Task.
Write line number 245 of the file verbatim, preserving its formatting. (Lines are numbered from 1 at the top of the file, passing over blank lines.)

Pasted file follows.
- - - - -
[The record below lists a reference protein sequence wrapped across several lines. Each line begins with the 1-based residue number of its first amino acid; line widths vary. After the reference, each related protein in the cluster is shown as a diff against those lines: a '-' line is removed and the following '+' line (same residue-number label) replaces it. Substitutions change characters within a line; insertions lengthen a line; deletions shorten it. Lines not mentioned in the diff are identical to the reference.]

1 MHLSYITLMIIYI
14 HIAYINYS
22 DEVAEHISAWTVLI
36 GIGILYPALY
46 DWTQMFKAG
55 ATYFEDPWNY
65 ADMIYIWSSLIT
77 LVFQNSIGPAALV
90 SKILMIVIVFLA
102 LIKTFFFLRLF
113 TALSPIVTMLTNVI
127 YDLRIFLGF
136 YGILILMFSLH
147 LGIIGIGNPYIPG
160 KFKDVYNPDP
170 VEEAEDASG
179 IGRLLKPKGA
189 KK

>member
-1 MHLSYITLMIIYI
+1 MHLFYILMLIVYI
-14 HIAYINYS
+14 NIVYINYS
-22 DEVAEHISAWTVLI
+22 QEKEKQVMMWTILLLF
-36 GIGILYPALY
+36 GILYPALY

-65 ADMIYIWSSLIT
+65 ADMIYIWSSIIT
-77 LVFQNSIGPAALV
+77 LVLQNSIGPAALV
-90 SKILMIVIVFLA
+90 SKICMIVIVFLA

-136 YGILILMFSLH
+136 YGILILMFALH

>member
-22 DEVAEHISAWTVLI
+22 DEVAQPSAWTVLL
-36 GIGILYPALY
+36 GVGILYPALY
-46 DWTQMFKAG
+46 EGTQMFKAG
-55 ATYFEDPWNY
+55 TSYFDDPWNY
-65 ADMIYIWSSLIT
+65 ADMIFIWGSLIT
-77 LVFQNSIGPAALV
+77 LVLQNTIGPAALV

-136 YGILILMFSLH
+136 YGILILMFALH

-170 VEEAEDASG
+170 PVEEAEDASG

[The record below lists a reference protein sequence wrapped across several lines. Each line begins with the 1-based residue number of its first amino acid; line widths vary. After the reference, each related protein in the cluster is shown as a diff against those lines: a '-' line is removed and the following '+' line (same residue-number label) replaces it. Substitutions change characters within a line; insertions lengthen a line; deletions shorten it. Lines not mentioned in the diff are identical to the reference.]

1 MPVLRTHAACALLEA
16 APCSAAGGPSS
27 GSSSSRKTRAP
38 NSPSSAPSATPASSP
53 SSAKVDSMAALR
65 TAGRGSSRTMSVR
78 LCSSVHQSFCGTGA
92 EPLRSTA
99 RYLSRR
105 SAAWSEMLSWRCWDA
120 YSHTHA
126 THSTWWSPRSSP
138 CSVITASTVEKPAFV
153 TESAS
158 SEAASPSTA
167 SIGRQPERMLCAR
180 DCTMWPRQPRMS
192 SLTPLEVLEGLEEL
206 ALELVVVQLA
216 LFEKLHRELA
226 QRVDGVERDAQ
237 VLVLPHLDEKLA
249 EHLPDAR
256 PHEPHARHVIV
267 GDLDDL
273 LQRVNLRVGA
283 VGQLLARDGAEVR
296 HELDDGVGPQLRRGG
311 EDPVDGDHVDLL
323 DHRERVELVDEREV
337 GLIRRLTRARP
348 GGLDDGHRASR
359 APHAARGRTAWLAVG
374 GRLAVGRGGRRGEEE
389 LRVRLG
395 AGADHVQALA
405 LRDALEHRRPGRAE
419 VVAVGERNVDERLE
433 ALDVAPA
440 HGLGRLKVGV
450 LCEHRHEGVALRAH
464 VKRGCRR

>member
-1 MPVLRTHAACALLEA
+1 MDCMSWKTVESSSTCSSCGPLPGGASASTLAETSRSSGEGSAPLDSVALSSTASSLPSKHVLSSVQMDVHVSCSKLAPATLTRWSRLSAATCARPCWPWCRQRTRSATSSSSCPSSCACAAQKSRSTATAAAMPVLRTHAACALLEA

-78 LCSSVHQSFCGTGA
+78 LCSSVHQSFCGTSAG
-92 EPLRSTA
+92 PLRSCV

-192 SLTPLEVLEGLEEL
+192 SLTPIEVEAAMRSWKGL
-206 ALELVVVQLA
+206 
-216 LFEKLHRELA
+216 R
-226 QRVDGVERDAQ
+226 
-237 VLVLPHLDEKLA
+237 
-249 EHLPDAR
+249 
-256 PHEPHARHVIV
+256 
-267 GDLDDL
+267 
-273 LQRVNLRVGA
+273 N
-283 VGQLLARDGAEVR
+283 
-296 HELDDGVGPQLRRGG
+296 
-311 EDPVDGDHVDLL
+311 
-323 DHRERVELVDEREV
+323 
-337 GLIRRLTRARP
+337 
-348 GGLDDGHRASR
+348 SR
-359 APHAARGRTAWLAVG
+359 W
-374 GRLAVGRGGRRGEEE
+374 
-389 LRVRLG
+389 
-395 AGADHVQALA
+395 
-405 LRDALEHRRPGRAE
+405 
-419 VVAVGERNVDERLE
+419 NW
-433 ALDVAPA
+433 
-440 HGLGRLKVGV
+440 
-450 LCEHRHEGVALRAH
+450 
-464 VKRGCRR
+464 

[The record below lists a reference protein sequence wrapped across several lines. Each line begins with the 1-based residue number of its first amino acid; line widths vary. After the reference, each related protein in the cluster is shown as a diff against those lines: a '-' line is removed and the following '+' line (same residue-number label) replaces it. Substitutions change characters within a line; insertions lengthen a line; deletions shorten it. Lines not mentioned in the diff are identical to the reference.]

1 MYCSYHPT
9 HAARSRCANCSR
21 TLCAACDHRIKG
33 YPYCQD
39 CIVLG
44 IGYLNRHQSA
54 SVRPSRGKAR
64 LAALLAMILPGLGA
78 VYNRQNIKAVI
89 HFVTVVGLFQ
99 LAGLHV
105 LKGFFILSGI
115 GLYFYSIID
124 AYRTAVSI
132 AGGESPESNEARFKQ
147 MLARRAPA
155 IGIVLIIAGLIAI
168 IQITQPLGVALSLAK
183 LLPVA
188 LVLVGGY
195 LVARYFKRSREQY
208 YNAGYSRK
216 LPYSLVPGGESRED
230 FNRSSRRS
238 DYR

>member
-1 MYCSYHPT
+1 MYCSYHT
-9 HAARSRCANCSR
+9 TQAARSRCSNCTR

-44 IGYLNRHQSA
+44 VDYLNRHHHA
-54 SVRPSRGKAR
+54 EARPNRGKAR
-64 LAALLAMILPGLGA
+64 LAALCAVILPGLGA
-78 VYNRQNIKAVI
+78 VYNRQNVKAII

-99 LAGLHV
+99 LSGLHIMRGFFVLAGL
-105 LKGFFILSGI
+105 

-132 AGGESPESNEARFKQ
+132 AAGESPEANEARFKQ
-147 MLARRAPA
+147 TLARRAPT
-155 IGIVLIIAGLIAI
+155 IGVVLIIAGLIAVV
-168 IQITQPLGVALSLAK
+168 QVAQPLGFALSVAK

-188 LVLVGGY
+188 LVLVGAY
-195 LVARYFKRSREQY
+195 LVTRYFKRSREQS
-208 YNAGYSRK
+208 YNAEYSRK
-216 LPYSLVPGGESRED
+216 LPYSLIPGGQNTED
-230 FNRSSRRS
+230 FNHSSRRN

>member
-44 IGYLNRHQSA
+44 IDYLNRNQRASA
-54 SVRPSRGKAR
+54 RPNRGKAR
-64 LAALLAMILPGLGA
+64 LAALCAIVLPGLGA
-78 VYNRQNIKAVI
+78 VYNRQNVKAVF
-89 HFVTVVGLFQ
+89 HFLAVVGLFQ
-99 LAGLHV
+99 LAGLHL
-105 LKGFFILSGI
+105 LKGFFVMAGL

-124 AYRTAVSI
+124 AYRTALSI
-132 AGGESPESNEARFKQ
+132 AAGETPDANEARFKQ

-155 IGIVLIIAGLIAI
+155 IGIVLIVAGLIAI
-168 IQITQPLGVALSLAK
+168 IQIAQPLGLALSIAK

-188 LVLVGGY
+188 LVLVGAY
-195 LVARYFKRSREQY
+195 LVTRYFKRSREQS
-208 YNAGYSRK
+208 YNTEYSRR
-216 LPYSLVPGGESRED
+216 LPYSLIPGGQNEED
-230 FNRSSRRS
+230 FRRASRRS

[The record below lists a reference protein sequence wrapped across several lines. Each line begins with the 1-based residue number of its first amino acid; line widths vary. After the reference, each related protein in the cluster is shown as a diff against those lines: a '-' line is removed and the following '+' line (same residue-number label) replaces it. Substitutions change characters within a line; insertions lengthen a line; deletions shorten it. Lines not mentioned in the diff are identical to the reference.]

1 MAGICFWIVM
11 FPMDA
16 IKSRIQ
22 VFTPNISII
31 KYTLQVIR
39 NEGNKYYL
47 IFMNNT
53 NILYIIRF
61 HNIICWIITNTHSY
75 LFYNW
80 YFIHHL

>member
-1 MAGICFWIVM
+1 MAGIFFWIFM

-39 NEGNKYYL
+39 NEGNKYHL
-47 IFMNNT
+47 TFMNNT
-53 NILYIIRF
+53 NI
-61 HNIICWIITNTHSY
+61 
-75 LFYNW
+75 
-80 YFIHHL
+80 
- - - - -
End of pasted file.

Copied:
+216 LPYSLIPGGQNEED